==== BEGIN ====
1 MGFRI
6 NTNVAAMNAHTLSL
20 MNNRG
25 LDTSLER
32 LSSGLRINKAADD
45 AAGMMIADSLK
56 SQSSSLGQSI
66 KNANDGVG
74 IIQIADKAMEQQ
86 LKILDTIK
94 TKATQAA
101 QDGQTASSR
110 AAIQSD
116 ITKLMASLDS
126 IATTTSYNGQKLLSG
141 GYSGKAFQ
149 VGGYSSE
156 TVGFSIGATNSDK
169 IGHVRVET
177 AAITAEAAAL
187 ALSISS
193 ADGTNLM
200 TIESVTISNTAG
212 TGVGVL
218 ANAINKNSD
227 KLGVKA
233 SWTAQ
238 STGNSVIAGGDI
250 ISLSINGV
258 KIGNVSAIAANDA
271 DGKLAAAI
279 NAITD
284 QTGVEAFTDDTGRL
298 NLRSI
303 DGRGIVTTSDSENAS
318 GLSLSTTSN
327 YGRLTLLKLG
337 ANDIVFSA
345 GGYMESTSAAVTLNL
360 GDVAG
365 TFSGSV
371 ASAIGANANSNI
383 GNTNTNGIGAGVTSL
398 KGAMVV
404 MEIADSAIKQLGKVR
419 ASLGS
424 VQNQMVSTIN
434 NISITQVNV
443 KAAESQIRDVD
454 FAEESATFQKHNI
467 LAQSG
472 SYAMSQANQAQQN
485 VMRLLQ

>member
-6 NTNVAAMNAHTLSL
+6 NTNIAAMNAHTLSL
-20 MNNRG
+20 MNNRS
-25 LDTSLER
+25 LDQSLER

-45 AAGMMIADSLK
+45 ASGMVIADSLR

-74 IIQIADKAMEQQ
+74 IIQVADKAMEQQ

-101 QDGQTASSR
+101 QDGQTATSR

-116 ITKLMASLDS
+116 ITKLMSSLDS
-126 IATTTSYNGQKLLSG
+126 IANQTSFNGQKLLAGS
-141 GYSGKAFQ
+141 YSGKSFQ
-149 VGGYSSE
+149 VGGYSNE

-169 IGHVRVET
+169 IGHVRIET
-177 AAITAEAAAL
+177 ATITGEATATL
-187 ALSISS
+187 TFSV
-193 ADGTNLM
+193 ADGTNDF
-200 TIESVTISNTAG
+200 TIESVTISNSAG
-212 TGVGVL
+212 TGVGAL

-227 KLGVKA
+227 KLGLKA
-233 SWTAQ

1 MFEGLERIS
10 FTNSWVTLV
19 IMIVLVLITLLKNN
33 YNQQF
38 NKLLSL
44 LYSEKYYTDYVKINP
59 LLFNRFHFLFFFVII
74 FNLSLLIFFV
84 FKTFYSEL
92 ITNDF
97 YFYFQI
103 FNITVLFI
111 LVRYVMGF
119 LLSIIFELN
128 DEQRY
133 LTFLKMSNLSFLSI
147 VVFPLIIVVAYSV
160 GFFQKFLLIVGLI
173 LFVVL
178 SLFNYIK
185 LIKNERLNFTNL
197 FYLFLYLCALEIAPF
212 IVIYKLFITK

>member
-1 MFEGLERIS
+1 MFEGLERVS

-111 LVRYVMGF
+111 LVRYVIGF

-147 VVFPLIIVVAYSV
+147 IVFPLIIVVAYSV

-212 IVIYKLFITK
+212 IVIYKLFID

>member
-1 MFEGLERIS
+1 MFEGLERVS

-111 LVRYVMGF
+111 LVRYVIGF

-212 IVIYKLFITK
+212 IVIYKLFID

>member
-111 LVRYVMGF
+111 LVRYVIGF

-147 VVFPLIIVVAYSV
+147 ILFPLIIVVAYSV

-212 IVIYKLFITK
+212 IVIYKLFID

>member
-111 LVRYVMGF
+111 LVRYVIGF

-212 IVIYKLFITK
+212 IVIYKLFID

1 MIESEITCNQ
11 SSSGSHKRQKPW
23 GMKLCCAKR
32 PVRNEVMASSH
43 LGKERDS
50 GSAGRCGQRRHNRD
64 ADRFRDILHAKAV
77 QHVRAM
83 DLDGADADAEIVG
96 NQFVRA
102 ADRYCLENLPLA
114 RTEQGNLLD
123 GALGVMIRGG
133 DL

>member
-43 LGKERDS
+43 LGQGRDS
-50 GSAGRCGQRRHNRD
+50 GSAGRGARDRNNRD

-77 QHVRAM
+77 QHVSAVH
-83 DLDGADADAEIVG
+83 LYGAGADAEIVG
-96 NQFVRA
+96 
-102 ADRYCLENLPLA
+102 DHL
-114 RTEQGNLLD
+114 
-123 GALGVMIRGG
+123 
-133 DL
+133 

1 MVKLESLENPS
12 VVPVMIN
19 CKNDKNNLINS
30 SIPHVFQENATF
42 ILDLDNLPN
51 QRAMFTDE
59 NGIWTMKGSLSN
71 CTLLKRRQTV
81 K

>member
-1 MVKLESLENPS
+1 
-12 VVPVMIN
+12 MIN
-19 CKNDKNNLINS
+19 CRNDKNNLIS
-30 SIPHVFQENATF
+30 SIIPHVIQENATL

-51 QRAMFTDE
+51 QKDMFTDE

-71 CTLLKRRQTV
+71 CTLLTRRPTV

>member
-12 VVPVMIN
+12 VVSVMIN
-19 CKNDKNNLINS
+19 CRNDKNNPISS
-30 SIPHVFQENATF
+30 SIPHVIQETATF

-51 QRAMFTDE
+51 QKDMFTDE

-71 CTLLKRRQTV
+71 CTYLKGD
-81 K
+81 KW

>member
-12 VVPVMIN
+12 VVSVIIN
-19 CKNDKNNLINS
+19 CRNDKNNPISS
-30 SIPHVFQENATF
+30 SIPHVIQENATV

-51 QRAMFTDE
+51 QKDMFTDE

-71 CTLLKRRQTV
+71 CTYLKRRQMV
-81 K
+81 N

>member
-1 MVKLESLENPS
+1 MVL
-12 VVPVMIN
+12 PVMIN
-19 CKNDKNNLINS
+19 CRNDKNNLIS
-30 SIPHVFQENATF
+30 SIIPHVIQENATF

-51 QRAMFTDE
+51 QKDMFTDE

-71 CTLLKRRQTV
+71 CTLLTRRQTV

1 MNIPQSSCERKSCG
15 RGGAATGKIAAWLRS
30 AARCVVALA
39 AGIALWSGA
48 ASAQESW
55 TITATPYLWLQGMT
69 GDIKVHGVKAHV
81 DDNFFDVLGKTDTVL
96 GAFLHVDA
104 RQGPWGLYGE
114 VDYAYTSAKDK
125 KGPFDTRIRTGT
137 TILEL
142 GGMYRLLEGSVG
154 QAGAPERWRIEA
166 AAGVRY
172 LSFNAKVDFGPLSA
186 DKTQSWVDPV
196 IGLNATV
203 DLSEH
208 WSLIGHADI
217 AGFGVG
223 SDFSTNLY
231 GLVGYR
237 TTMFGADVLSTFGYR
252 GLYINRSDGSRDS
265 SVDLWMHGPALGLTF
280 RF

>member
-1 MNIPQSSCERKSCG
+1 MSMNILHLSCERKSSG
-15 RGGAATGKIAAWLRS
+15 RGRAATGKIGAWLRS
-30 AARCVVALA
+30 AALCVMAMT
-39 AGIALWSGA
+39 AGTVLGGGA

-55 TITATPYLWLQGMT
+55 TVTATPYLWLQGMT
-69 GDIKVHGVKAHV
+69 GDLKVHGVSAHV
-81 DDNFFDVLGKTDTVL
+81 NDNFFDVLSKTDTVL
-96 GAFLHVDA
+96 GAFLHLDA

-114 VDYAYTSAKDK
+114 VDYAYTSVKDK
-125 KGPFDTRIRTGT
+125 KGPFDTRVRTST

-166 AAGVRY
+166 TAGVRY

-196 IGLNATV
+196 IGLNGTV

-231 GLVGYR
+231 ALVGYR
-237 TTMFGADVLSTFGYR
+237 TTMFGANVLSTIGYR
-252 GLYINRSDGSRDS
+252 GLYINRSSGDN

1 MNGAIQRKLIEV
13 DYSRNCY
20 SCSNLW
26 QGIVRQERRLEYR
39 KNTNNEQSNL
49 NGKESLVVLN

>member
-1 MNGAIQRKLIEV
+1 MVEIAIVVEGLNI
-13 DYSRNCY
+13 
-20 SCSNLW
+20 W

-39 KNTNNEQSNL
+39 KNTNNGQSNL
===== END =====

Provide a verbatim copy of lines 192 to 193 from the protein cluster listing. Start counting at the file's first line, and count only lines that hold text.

-51 QRAMFTDE
+51 QKDMFTDE